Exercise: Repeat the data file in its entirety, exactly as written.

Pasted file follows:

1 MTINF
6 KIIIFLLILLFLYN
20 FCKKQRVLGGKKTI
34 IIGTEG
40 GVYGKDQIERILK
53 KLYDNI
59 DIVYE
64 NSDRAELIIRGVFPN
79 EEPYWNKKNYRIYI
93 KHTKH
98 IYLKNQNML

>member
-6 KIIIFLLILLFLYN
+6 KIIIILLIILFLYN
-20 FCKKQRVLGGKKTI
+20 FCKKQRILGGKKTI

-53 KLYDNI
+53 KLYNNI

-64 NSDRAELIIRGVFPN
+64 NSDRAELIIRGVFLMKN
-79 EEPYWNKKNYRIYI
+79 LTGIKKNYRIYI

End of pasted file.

1 MTINF
6 KIIIFLLILLFLYN
20 FCKKQRVLGGKKTI
34 IIGTEG
40 GVYGKDQIERILK
53 KLYDNI
59 DIVYE
64 NSDRAELIIRGVFPN
79 EEPYWNKKNYRIYI
93 KHTKH
98 IYLKNQNML

>member
-6 KIIIFLLILLFLYN
+6 KIIIILLIILFLYN
-20 FCKKQRVLGGKKTI
+20 FCKKQRILGGKKTI

-53 KLYDNI
+53 KLYNNI

-64 NSDRAELIIRGVFPN
+64 NSDRAELIIRGVFLMKN
-79 EEPYWNKKNYRIYI
+79 LTGIKKNYRIYI